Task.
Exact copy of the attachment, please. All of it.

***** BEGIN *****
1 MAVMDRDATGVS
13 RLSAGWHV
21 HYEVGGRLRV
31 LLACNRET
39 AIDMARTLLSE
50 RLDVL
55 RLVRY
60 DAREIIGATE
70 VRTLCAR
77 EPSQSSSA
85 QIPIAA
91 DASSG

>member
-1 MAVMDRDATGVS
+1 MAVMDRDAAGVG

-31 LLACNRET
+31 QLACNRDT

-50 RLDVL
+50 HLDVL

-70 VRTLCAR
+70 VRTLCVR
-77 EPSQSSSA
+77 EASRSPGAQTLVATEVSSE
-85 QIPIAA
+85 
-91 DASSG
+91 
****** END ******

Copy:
1 MAVMDRDATGVS
13 RLSAGWHV
21 HYEVGGRLRV
31 LLACNRET
39 AIDMARTLLSE
50 RLDVL
55 RLVRY
60 DAREIIGATE
70 VRTLCAR
77 EPSQSSSA
85 QIPIAA
91 DASSG

>member
-1 MAVMDRDATGVS
+1 MAVMDRDAAGVG

-31 LLACNRET
+31 QLACNRDT

-50 RLDVL
+50 HLDVL

-70 VRTLCAR
+70 VRTLCVR
-77 EPSQSSSA
+77 EASRSPGAQTLVATEVSSE
-85 QIPIAA
+85 
-91 DASSG
+91 